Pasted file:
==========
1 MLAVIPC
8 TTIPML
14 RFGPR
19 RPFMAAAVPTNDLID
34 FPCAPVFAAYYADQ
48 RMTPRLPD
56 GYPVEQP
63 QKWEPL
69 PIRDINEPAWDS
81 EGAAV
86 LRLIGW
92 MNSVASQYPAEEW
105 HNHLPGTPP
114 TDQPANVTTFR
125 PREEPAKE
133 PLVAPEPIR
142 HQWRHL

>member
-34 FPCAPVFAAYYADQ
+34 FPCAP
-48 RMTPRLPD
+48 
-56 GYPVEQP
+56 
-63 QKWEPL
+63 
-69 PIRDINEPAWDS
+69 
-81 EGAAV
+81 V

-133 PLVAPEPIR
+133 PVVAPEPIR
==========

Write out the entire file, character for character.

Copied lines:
1 MLAVIPC
8 TTIPML
14 RFGPR
19 RPFMAAAVPTNDLID
34 FPCAPVFAAYYADQ
48 RMTPRLPD
56 GYPVEQP
63 QKWEPL
69 PIRDINEPAWDS
81 EGAAV
86 LRLIGW
92 MNSVASQYPAEEW
105 HNHLPGTPP
114 TDQPANVTTFR
125 PREEPAKE
133 PLVAPEPIR
142 HQWRHL

>member
-34 FPCAPVFAAYYADQ
+34 FPCAP
-48 RMTPRLPD
+48 
-56 GYPVEQP
+56 
-63 QKWEPL
+63 
-69 PIRDINEPAWDS
+69 
-81 EGAAV
+81 V

-133 PLVAPEPIR
+133 PVVAPEPIR